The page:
Hong Kong has suspended a rule that banned individual flights for bringing in passengers infected with the COVID-19 virus, as it caused "unnecessary trouble" and inconvenience to residents of the global financial hub, the government said on Thursday.
Airlines welcomed the move that paves the way for the return of scores stranded overseas by the bans, which exceeded 100 this year and greatly frustrated people accustomed to easy and efficient travel links with the former British colony.
"The social cost caused by the 'circuit breaker mechanism' is quite large, and it also brings unnecessary trouble to ... international students and their families," the government said in a statement.
All arrivals must still spend at least a week in hotel quarantine and comply with frequent testing orders, providing stool samples for babies and filling out multiple forms.
The government aims to improve quarantine arrangements, so as to ease the movement of people "necessary for social and economic recovery," it added.
Airlines earlier faced a ban of five days if their flights brought in more than five infected people. That was down from as much as two weeks before, making operations tougher as the city's borders were effectively shut for more than two years.
The bans brought hundreds of flight cancellations, leading to family separations as people struggled to rebook trips and quarantine hotels at their own expense.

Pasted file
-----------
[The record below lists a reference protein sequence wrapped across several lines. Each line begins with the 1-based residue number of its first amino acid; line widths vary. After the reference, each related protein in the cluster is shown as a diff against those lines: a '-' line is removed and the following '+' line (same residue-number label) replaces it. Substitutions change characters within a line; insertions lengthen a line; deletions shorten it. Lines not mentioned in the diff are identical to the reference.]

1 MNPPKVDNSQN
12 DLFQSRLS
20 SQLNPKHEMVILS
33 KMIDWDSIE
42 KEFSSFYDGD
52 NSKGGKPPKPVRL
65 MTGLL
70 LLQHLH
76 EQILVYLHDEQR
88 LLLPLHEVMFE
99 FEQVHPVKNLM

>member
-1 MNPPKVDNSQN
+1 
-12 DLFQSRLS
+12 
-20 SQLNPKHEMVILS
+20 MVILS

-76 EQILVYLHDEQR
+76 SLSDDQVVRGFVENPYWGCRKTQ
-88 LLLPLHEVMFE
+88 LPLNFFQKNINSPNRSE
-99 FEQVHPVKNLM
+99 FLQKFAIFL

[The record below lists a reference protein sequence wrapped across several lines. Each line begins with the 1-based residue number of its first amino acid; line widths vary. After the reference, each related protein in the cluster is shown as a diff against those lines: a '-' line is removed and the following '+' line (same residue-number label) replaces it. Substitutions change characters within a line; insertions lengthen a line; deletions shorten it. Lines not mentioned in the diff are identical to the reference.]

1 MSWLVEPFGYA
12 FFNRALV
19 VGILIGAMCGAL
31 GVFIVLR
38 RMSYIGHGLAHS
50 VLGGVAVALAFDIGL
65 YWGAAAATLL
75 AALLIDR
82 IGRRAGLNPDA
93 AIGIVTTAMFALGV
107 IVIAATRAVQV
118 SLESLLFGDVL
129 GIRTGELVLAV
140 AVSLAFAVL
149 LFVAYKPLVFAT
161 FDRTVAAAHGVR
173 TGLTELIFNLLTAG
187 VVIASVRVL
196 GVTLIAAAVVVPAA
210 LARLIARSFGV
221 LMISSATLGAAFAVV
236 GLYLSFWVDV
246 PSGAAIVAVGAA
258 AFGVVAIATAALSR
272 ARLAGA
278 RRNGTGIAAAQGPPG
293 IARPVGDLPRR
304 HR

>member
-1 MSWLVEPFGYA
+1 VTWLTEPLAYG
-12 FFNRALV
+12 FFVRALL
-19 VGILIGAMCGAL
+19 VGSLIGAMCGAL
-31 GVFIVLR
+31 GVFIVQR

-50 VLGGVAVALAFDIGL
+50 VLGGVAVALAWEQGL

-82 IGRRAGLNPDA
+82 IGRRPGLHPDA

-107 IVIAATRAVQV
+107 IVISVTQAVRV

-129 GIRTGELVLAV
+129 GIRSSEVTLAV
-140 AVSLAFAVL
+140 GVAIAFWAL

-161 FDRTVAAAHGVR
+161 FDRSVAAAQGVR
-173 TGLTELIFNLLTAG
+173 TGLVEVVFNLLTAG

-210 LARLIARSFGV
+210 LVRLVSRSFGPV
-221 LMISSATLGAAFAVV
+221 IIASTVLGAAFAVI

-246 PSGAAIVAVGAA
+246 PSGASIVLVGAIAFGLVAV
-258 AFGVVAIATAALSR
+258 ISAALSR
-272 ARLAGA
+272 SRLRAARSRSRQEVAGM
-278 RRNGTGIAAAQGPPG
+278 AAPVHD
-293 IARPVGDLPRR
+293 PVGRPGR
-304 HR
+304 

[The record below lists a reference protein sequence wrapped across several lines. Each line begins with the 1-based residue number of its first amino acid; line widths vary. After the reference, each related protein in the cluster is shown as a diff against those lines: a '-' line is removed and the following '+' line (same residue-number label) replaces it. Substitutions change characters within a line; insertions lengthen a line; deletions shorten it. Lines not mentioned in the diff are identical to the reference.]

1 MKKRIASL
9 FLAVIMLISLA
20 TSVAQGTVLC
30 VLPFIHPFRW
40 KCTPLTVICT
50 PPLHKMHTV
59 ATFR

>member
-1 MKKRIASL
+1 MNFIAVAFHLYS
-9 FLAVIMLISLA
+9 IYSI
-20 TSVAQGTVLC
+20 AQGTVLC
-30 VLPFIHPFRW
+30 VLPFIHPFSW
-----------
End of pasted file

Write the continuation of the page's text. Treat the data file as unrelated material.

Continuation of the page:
Hong Kong's competitiveness had been hammered by the pandemic measures, said business executives who hope the city's new leader, John Lee, will scrap the quarantine rules.
Lee, sworn in last week, needs to "reboot" the city, such executives have said, as Hong Kong's border has effectively been sealed since 2020 and international arrivals face tough quarantine and testing protocols.
Shares of Hong Kong carrier Cathay Pacific rose more than 5% after the news. The airline has been battered by the strict quarantine rules, bringing a fall of 98% in passenger numbers.
Cathay said it welcomed the move and was committed to keeping up the flow of people and goods between Hong Kong and the rest of the world, and upholding its status as an international aviation hub.
Many airlines have suspended or slashed flights with the Chinese-ruled city, making it difficult to find flights.
Korean Air said that while the move was positive, it was not considering adding flights.
"We've already started to operate a daily flight to Hong Kong since July," it said, explaining the reasons. "The Hong Kong government still requires the seven-day quarantine for all international travellers."
(Reporting by the Hong Kong newsroom; Editing by Clarence Fernandez and Muralikumar Anantharaman)